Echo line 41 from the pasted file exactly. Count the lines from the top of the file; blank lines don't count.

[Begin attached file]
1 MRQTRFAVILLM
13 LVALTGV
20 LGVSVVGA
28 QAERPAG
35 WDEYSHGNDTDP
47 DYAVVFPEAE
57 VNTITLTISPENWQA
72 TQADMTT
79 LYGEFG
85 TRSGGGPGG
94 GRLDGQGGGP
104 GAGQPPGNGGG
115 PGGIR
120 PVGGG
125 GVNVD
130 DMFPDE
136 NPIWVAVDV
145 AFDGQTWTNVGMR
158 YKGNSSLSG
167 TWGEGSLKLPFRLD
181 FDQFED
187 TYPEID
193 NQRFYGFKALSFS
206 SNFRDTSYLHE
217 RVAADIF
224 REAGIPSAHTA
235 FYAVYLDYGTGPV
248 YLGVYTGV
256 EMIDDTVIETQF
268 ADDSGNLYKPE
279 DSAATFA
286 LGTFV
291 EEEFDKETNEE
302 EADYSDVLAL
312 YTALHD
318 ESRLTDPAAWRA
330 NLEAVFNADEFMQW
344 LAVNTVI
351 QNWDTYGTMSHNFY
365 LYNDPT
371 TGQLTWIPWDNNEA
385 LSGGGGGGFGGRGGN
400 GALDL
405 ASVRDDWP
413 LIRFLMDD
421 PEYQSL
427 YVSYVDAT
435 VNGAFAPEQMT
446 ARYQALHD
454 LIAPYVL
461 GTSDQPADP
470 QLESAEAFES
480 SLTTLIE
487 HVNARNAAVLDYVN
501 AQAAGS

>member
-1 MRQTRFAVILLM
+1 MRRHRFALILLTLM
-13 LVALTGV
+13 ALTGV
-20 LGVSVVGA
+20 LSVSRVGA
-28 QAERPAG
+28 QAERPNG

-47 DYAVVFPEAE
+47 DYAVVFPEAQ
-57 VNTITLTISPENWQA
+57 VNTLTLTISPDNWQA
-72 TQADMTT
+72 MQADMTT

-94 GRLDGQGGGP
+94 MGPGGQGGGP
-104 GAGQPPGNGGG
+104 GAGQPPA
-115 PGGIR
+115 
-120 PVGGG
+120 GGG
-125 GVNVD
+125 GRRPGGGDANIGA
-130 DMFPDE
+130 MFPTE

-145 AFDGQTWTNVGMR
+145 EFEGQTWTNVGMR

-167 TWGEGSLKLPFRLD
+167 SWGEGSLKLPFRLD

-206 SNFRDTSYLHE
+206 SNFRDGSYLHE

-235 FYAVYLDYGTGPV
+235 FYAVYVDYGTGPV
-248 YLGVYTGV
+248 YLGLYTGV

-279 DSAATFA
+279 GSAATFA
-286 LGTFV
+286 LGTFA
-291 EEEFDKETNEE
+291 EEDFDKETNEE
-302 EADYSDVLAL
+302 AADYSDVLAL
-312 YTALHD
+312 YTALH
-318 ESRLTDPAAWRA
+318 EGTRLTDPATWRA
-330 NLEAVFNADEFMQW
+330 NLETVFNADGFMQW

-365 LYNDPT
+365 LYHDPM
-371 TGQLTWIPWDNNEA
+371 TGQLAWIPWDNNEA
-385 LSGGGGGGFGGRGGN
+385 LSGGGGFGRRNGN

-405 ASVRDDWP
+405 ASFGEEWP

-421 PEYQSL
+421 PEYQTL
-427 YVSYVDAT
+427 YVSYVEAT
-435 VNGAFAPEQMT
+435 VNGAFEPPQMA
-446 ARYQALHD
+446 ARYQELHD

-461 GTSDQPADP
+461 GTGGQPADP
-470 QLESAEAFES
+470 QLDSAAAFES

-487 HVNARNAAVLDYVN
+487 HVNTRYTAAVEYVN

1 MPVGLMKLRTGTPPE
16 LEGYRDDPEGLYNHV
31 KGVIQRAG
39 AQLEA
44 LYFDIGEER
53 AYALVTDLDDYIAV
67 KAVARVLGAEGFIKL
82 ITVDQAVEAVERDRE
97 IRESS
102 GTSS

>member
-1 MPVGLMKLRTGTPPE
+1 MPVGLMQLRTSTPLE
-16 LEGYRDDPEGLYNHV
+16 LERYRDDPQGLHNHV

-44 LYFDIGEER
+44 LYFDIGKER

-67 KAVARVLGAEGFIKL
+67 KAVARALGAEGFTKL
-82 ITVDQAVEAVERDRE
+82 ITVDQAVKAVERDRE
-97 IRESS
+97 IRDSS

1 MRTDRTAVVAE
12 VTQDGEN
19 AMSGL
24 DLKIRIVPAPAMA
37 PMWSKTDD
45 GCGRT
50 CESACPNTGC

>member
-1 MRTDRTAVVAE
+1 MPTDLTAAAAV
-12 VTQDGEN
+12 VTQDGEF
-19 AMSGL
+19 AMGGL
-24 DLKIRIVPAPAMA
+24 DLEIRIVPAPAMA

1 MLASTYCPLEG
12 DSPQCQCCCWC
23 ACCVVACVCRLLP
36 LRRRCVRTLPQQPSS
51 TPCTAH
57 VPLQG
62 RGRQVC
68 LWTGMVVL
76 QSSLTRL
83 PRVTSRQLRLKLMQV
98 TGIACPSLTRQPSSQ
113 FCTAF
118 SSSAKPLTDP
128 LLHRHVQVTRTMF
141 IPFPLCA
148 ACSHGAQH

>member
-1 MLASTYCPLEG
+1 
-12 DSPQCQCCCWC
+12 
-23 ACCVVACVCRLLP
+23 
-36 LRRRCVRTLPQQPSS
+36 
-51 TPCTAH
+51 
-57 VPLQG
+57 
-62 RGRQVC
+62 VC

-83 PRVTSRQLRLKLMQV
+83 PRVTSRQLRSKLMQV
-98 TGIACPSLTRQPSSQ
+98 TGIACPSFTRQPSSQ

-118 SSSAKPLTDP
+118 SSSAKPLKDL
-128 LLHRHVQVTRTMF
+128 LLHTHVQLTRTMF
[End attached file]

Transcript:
371 TGQLTWIPWDNNEA